In the HDD era, I believe that many people know that when writing small files such as photos and texts, the hard disk frequently seeks to cause the writing speed to drop sharply, which seriously affects work efficiency. But in the SSD era, data is stored in semiconductor chips, and there is no structure such as magnetic disks and magnetic heads. So what exactly affects the writing speed of small SSD files? This needs to start from the storage mode.
Sequential read and write speed is not the only indicator that determines SSD performance, and IOPS is equally important. IOPS (Input/Output Operations Per Second) refers to the number of read and write operations per second. The higher its value, the more the number of files that can be written or read by the SSD at the same time. In this way, when copying photos, text, etc. It can take advantage of the high bandwidth of flash memory even when the file is small. In the HDD era, IOPS is very low. A 7200RPM mechanical hard disk IOPS is between 75-100. In the SSD era, the IOPS of SATA SSD hard disks instantly rises to four digits. At present, the IOPS of mainstream NVMe SSDs generally reaches six digits. .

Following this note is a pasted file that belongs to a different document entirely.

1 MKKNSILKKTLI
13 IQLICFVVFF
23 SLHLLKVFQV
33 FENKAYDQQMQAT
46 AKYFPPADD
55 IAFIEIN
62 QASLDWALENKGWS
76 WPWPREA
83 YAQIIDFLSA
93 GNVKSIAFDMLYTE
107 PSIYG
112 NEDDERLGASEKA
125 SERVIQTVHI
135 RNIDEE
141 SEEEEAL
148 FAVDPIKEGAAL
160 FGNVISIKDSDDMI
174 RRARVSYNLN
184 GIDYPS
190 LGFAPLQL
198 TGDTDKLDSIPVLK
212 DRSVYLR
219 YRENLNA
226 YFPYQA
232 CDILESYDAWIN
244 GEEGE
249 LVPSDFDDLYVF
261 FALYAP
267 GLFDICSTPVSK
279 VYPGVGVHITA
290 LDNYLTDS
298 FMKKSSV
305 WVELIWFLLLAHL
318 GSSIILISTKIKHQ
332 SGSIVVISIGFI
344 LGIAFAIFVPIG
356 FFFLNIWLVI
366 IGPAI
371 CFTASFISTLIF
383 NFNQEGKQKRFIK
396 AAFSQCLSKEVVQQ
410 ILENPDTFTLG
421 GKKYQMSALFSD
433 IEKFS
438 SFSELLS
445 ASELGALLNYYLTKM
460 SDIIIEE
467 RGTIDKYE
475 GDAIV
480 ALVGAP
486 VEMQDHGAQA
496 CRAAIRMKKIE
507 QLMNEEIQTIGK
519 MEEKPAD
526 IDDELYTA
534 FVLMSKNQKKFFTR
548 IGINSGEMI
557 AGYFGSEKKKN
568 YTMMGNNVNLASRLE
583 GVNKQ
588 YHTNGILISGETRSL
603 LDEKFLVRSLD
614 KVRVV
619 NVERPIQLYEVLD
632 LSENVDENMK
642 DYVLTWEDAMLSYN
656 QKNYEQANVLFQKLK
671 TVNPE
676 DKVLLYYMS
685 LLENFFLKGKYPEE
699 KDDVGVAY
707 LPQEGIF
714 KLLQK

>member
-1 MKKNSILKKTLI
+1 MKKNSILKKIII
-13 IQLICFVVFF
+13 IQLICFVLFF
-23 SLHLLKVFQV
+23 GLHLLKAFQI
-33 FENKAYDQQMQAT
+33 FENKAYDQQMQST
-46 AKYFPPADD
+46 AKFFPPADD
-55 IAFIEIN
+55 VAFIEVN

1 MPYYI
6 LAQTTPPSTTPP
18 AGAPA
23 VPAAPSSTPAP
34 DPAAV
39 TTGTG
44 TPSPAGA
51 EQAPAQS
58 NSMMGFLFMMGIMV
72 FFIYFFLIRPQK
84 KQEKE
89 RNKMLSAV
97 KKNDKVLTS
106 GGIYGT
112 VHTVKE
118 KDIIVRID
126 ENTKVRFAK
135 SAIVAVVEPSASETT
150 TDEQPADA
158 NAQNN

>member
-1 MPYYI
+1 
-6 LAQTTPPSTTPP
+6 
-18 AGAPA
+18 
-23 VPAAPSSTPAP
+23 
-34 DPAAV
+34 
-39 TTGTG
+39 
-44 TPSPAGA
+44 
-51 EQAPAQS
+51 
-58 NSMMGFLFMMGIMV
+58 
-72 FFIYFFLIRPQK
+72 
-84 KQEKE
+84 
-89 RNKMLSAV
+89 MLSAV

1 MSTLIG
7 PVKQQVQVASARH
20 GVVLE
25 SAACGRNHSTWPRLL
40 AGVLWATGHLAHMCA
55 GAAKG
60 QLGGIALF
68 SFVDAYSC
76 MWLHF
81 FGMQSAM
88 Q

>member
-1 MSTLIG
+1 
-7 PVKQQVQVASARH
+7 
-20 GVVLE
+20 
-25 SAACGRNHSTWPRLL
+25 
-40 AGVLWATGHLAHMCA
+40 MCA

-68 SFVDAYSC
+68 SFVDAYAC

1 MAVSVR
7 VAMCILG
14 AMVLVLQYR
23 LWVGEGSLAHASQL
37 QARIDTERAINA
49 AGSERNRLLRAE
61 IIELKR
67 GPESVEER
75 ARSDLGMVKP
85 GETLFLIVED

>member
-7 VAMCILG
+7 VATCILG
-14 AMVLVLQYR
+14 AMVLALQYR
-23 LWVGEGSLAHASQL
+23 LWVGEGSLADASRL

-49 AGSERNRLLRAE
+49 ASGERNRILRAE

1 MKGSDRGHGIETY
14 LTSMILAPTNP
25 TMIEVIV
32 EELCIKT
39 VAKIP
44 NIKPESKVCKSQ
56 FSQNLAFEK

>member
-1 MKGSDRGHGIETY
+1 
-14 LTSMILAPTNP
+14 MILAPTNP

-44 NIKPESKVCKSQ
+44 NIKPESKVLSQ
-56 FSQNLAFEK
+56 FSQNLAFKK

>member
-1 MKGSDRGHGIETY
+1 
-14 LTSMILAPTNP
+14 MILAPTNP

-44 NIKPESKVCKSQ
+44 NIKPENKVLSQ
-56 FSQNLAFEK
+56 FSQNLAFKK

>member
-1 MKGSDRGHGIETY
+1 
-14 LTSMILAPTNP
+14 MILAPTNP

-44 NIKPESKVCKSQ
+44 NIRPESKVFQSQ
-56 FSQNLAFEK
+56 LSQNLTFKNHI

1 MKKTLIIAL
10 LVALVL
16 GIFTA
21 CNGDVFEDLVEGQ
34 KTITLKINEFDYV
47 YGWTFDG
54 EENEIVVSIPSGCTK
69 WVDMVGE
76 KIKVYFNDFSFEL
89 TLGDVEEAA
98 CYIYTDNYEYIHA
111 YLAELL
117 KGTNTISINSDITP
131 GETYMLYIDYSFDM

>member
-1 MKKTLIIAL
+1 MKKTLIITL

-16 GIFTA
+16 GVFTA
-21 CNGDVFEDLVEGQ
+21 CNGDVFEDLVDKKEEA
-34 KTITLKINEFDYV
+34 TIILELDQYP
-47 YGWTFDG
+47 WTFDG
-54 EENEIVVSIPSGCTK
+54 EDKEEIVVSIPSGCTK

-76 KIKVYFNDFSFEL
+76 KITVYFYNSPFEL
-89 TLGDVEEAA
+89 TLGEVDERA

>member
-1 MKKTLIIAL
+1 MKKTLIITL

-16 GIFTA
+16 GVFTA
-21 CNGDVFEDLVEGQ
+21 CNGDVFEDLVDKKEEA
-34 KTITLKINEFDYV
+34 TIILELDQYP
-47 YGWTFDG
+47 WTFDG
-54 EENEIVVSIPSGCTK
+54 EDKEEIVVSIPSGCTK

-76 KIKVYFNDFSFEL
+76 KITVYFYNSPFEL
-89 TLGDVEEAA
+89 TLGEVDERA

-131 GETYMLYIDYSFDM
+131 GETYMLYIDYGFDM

IOPS is affected by many factors, but the most important thing is the flash memory chip and the controller. To obtain high IOPS, it is best to use MLC or even SLC flash memory particles. However, due to the dual limitations of cost and capacity, consumer SSDs have long been the world of TLC flash memory particles. Only a few high-end SSDs still use MLC particles, but many use TLC particles. There are also outstanding products in the SSD, such as Kioxia RD20 G2.
Kioxia is renamed from Toshiba Memory, and Kioxia RD20 G2 is an NVMe SSD for gaming enthusiasts. It is based on PCIe 3.0 X4 channel, supports NVMe 1.3C protocol, and is also equipped with original Kioxia flash memory. Granules, with multiple capacities of 500GB, 1TB, and 2TB to choose from. Among them, the most mainstream 500GB capacity Kioxia RD20 G2 has nominal sequential read and write speeds of 3400MB/s and 3200MB/s, and 4K random read and write speeds are 650,000 IOPS and 600,000 IOPS, which are almost the same as PCIe 3.0*4 SSD. The upper limit of transmission.
Today, there are more and more applications that require high-performance and large-capacity SSDs. Both 3A game masterpieces and Premiere editing video files are inseparable from SSDs. Since AMD Zen 3 joined PCIe 4.0 technology, PCIe 4.0 SSDs on the market have increased day by day, but for ordinary consumers, PCIe 3.0 SSDs, which are more affordable, are still the first choice of PC users.